Stewart McDonald: Every day – and every delay in support by West – matters to Ukraine

This week Ukraine celebrated its 32nd Independence Day. In a speech marking the anniversary, President Zelensky thanked the men and women of Ukraine – the soldiers, the parents, the children, the farmers, the sportspeople, the journalists, the electricians – who have all, in whatever way they can, played their part in defending a free and independent Ukraine.

The full-scale war has now raged for a year and a half. A few weeks after Russia formally invaded Ukraine, Phillips O'Brien, Professor of Strategic Studies at the University of St Andrews, warned that the West must do all it can to ensure a quick and decisive Ukrainian victory. “Not delivering what Ukraine needs now”, he argued, “is far more likely to lengthen this war and make it bloodier in the end.”

His words ring as true this week as they did when they were first written – more than half a million Ukrainian casualties ago. In an article written last week, Dr Jack Watling, an expert on land warfare at the defence think RUSI, argued that government prevarication and institutional foot-dragging over the export of military equipment to Ukraine have exposed structural flaws in governments across the West which, he argues, have lost the “institutional memory of how to cohere the operational level of war”.

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We have watched these failures play out in real time throughout the war as countries across the West have dithered and debated about whether or not to send certain pieces of equipment to Ukraine – and have almost always decided in favour after months of delays.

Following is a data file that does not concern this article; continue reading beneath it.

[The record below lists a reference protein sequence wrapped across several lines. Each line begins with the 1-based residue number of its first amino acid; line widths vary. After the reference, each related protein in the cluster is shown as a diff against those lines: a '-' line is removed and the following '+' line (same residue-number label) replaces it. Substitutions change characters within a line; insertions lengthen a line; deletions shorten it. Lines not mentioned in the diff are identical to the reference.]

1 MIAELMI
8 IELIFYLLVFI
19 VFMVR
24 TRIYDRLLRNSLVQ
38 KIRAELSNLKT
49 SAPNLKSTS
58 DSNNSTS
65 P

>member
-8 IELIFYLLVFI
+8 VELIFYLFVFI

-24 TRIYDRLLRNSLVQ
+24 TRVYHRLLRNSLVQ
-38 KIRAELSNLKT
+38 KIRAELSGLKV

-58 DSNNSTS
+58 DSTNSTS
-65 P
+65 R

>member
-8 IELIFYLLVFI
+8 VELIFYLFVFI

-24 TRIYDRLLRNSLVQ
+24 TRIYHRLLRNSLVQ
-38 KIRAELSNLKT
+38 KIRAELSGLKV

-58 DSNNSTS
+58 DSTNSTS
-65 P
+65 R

In Germany, countless column inches and hours of parliamentary time have now been spent debating whether or not to send long-range missiles to Ukraine with several politicians, including the Chancellor, voicing their reluctance to send these weapons in case – wait for it – they were used to fire at Russia.

Chancellor Scholz even announced that he was even considering options to reduce the missiles’ strike range – something the Ukrainian Ambassador described as being akin to “banning national team players from entering the opponent’s half or taking penalties.” It is likely, however, that these long-range missiles will eventually be sent, just like German Leopard 2 tanks were after a similarly long and painful period of internal debate.

Indeed, one frustrated Member of the Bundestag said that the debate around sending long-range missiles and the refusal “to hand over important equipment that will probably be delivered in the end” gave him an uncomfortable sense of déjà vu. Olaf Scholz, with the weight of his country’s history pressing on him, had been reluctant to send these tanks to Ukraine – conscious that this decision would make him the first German leader to send heavy armour rolling across Europe since World War Two. And yet, after months of discussion, the tanks were sent – long after they could have and should have been.